Nollaig shonasach agus athbhliain shuaimhneach!
Happy Christmas and best wishes for the New Year!

We thank you for all your support throughout the year and wish you and all at Quaker Concern for Animals a very happy Christmas and all the best for the new year.

The article below is included in our December newsletter.

Philip Kiernan

07. Quaker Concern support calls for bloodsport ban

Quaker Concern for Animals ( has joined calls for an Irish ban on digging out and terrier work.

Group spokesperson Marian Hussenbux reminded Tanaiste Eamon Gilmore about a 2011 manifesto commitment that his Labour Party “will ensure that animal welfare is enhanced and protected, and will strengthen legislation on animal cruelty.”

ICABS thanks Quaker Concern for Animals for their support.

QCA note: The Tanaiste is the deputy to the Taoiseach, the first minister in the Irish government.

A place for the fox

John Fitzgerald, a Co Kilkenny member of ICABS, writes in the Irish Independent, December 20 2012:

While the presence of animals at the birth of Jesus may be a myth, I hope this Christmas tradition will continue.

My favourite crib is the one at the Dominican Church in Limerick. This has an additional guest: a fox effigy, recalling a legend concerning the holy family. One of the three wise men is supposed to have given Jesus a fox cub as a gift.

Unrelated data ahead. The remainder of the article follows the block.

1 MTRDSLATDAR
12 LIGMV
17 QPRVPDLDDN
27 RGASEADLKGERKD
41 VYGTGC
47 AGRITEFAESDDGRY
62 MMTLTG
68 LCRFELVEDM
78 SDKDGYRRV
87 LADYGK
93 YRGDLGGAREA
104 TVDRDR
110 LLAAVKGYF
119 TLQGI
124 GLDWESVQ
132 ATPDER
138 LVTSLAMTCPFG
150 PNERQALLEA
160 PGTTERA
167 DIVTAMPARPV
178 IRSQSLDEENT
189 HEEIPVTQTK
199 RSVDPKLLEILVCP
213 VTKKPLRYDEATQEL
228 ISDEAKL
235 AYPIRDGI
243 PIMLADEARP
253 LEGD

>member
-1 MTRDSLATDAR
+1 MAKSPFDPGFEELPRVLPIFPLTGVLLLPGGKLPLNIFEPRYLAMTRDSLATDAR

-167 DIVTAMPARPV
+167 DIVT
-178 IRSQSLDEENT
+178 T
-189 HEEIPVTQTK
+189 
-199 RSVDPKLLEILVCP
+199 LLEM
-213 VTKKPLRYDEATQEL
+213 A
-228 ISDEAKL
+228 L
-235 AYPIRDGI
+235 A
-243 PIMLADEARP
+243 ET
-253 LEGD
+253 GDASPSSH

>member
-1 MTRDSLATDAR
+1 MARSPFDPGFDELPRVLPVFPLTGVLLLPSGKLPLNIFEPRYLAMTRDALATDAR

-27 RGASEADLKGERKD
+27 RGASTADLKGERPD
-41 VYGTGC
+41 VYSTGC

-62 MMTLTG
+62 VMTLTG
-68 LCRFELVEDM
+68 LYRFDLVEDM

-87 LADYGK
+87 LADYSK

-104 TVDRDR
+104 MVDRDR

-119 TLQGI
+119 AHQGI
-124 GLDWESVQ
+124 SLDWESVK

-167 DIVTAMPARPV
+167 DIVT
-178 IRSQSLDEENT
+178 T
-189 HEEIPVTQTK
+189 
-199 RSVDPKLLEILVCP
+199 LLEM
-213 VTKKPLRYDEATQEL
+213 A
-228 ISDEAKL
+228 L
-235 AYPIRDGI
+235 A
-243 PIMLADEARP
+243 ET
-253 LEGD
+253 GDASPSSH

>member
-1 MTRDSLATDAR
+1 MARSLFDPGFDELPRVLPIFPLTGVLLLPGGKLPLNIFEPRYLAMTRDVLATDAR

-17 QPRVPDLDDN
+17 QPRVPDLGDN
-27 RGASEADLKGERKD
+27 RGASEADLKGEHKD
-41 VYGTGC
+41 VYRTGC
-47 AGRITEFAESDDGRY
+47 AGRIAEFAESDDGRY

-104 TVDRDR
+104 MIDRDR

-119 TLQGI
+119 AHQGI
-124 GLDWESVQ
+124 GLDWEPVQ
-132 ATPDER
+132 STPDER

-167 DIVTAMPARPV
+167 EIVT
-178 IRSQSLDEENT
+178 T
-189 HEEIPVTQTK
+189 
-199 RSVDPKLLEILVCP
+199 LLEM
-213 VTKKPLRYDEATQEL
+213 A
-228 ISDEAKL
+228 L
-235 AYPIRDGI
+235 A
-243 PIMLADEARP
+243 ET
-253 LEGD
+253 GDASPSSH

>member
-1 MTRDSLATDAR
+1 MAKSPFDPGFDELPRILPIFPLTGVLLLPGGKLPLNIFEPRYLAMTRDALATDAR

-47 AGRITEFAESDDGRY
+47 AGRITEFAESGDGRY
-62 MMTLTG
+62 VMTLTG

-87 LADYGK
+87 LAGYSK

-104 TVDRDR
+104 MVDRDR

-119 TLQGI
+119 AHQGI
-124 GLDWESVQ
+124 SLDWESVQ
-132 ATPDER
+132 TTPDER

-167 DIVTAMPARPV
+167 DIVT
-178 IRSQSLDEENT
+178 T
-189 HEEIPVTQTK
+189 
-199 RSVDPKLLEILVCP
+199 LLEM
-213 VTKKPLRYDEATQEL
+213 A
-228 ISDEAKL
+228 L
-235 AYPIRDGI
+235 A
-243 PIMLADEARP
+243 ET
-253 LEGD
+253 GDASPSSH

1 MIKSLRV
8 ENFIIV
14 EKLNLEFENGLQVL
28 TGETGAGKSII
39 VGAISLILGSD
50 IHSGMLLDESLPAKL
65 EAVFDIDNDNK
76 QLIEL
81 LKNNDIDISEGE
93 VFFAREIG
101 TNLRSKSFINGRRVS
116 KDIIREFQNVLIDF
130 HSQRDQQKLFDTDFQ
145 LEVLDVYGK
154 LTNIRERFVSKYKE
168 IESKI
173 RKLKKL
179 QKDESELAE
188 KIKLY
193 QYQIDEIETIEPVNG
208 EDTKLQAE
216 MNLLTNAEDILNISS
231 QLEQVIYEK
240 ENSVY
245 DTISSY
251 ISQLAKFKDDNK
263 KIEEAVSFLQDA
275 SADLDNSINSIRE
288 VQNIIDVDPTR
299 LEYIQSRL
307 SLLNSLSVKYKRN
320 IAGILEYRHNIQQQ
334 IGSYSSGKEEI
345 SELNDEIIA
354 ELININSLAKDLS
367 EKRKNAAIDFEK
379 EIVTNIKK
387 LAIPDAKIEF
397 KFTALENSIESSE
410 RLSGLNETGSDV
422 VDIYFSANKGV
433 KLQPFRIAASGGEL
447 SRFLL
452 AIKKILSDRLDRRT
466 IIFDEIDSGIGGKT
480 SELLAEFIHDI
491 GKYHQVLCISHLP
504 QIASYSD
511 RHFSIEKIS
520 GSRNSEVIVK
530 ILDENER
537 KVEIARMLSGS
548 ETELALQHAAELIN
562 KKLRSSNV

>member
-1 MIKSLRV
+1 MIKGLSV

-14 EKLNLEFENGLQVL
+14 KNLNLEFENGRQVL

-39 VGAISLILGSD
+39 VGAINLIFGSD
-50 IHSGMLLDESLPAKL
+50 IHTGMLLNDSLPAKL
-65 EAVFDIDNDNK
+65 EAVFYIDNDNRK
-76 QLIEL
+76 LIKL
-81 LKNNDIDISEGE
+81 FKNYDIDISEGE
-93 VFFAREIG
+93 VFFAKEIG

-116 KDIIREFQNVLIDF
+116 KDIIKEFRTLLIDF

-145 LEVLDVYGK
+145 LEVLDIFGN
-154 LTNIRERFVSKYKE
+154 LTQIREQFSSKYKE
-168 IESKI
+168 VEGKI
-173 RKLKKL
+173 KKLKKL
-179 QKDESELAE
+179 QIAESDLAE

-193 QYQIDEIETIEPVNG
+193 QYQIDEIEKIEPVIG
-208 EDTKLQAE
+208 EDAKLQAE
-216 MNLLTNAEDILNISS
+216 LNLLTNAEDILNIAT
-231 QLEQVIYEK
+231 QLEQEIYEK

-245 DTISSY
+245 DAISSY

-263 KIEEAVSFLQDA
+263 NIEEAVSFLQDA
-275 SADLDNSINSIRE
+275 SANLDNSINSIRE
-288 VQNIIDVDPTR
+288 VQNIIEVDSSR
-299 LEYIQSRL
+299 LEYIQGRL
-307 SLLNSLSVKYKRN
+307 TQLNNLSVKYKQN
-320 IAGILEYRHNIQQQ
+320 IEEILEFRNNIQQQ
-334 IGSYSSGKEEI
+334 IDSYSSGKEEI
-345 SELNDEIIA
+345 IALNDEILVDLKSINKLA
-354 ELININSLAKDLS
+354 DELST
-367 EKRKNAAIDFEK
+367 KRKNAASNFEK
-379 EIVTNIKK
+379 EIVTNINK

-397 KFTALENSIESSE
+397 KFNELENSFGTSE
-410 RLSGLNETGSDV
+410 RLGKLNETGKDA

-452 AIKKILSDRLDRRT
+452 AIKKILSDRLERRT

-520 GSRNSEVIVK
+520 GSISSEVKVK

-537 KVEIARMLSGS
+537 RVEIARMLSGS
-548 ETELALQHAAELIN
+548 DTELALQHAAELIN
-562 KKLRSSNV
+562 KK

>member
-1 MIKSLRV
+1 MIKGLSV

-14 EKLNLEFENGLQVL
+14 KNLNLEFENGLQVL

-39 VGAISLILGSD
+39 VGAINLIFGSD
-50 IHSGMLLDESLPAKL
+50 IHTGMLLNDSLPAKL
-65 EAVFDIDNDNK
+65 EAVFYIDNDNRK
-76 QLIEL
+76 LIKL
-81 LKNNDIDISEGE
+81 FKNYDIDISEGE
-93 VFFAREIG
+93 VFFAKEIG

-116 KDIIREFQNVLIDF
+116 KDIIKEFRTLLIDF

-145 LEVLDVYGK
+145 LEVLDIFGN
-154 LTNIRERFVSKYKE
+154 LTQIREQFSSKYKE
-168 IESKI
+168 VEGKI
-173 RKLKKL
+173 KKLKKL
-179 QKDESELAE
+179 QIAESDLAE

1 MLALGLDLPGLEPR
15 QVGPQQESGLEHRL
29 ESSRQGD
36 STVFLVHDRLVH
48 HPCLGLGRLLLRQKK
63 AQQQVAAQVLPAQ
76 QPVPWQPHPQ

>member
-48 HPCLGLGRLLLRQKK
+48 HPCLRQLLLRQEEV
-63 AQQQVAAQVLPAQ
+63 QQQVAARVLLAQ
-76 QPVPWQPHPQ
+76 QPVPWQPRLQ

By the time Herod had ordered the killing of the child, the cub had grown to maturity. The fox, according to the story, threw Herod’s hounds off the scent, enabling the holy family to escape.

It’s just a legend, of course, but I have to say I prefer it to the grim reality of how the fox is treated in present-day Ireland. Though a treasured part of our wildlife heritage, it has no legal protection.

Ladies and gentlemen of leisure hunt the wily creature with packs of hounds. Then, after the pack has cornered and eviscerated it, the hunters hack its brush (tail) off and smear their faces with its blood.

I suggest that our Government take a cue from the friars at that Limerick church and give the long-suffering fox a break. As the song says: “All God’s creatures have a place in the choir.”

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